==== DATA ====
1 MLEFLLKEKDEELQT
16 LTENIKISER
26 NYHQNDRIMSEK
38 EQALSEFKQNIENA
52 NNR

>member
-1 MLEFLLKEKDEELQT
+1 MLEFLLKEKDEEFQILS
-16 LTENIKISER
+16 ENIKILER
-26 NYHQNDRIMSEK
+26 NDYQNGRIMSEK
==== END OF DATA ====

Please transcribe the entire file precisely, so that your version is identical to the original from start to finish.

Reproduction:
1 MLEFLLKEKDEELQT
16 LTENIKISER
26 NYHQNDRIMSEK
38 EQALSEFKQNIENA
52 NNR

>member
-1 MLEFLLKEKDEELQT
+1 MLEFLLKEKDEEFQILS
-16 LTENIKISER
+16 ENIKILER
-26 NYHQNDRIMSEK
+26 NDYQNGRIMSEK